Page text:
Clinical flow cytometry is now a standard tool used by clinical researchers in numerous fields, especially immuno-oncology. Consider these “Do’s & Don’ts” of clinical flow cytometry as you decide to use this tool for clinical research.
Advances in oncology research have led to the development of personalized treatments based on specific knowledge of a patient’s tumor. New therapies have been customized to target signaling pathways that are hyperactivated or block specific variants of cell surface molecules, thus leading to better anti-tumor responses. Next generation sequencing (NGS) technology has been at the forefront of these breakthroughs by enabling researchers to rapidly sequence RNA transcripts (RNA-seq) or exons (whole exome sequencing; WES) within tumor tissue and translate these findings into novel therapies.
DNA damage is one of the primary triggers of cancer development and has been linked to many types of cancers, including prostate, stomach, liver and skin cancers as well as leukemia. Within cells, the DNA sequence encodes all the instructions required for building proteins that are needed for cellular functions such as metabolism, replication, tissue and organ maintenance. The fidelity of the DNA sequence in a cell is maintained by multiple mechanisms but errors and mutations can occur, which sets off a chain of events that lead to tumor growth.
Advances in precision medicine have transformed treatments for many types of solid tumors, but similar treatment options have been more limited for hematologic oncology. Now, new ex vivo models are being developed that use patient-derived lymphoma or leukemia cells for screening experimental drugs or biologics. Therapeutic antibody screening is well-suited to these platforms and can inform preclinical research decisions as well as clinical care.
In vivo models for numerous diseases and conditions have endpoints that have involved animals being gravely ill or dying. As researchers have sought to utilize animal models in more humane and practical ways, surrogate endpoints have been developed that prevent animals from suffering and provide critical research data. Flow cytometry has been instrumental to these advances. Consider these aspects of preclinical flow cytometry endpoint analysis as you develop new protocols.
Molecular pathology has been used for decades together with anatomic pathology for disease diagnosis and evaluating treatment efficacy. Immunohistochemistry (IHC) has been a key technique used on molecular pathology that involves staining tissue sections with molecular markers and evaluating staining patterns that may correspond to different tumor stages or other disease pathologies.
Non-human primates (NHPs) continue to be a valuable resource for preclinical research because of similarities they share with humans. NHPs, especially rhesus macaques, are used in preclinical studies for evaluating new drugs or vaccines for safety and efficacy. Flow cytometry assays can be easily adapted to study cells from NHP. Consider these three factors if you are planning to adapt a flow cytometry assay for use with NHP samples.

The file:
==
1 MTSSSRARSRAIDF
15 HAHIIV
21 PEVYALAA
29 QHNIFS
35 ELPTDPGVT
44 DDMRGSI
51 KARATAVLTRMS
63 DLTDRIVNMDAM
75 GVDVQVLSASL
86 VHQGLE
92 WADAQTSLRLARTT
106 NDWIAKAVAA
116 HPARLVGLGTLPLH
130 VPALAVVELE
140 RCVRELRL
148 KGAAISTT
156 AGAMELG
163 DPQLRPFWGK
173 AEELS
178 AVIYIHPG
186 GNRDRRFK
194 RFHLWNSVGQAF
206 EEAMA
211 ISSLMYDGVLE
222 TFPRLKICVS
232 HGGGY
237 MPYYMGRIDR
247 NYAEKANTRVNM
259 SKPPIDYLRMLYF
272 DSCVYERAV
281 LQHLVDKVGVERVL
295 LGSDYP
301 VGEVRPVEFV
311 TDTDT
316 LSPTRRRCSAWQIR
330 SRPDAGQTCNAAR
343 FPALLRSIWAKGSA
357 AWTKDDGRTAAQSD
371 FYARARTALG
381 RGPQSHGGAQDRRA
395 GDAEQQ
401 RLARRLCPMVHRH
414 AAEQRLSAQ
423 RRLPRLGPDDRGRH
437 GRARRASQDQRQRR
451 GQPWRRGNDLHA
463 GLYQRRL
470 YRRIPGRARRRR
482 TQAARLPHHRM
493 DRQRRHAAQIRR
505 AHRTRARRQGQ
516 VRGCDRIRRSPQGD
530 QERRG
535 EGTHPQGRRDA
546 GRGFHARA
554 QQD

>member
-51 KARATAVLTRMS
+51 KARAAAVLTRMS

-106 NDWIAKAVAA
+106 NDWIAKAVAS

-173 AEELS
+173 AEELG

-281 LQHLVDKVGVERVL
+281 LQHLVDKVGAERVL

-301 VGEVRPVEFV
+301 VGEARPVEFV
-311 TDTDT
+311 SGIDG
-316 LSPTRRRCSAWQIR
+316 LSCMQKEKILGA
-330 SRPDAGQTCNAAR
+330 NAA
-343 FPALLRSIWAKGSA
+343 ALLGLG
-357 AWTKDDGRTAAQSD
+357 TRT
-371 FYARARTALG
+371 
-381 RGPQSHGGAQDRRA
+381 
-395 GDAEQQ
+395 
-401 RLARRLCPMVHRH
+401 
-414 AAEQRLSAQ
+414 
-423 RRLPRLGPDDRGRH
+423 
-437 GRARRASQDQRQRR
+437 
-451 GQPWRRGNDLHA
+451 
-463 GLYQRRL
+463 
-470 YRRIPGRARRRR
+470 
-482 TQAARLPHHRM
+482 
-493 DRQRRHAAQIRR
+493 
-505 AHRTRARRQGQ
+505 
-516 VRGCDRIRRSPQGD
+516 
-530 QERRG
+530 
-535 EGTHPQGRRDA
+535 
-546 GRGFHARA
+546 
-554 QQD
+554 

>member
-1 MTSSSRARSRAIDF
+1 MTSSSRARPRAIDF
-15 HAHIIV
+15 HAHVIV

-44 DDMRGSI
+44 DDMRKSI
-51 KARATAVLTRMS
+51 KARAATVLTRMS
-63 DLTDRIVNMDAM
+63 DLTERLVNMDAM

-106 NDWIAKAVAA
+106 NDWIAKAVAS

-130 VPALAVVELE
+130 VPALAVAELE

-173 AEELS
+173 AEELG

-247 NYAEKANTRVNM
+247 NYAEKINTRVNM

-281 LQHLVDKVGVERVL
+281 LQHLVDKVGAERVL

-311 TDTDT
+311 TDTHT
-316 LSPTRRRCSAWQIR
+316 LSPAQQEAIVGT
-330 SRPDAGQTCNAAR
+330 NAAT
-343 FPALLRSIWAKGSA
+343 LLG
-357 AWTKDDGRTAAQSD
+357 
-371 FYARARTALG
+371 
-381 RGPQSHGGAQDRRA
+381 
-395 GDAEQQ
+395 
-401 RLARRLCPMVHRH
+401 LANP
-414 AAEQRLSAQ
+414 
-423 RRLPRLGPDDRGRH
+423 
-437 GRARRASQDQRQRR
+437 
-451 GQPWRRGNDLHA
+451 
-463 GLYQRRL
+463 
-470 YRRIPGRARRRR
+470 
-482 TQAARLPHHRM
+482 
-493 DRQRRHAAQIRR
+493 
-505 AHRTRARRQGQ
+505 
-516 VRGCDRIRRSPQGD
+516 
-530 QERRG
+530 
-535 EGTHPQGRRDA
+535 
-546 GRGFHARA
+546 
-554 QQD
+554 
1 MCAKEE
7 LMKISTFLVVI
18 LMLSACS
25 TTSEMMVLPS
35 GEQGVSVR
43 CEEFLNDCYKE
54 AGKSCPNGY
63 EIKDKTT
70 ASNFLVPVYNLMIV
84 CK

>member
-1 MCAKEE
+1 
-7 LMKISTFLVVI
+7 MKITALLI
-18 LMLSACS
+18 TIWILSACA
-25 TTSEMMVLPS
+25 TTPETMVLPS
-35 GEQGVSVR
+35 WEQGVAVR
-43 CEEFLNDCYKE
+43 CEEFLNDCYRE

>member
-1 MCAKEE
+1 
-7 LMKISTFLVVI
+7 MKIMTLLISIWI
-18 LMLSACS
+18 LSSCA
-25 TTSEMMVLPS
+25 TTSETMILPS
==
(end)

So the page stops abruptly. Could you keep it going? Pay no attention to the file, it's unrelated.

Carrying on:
Most preclinical cancer studies are heavily dependent on in vivo (animal) models, especially those using genetically engineered mice. The hundreds of existing mouse models allow scientists to study specific tumor types, including tumors derived from patients (PDX), visualize different immune cell subsets in vivo, and screen large panels of potential drugs or biologics for anti-tumor properties.
The development of new oncology treatments has focused on strategies that alter immune responses. Many of these novel therapies use antibodies that bind to receptors on different immune cell subsets and either activate or suppress their functions depending on the immune response being targeted. Antibody-drug conjugates are also becoming more widely used for improved targeting of drugs to specific cell subsets. Flow cytometry-based receptor occupancy (RO) assays are a valuable tool for quantifying cell surface expression of target molecules and are used to generate pharmacodynamic (PD) data, which can be used with pharmacokinetic (PK) data to guide dosing strategies. Consider these different types of receptor occupancy assays as you develop the most useful tools for screening therapeutic molecules.
Plasmacytoid carcinoma of the urinary bladder – H&E Staining
Immunohistochemistry (IHC) is a technique that originates in the early twentieth century but continues to be a valuable method that forms the backbone of molecular pathology. IHC is used for histological examination of tissues and specifically detects the presence of a molecule, such as a tumor antigen. IHC uses antibody-based labeling in which the primary antibody detects the target of interest and the secondary antibody detects the primary antibody which is linked to a molecule for microscopic visualization. Many different secondary antibody labeling modalities exist, including fluorescence, enzyme-mediated reactions and colloidal gold, and different labels are suited to specific microscopy platforms. Consider these five aspects of IHC as you implement this technique in preclinical cancer research: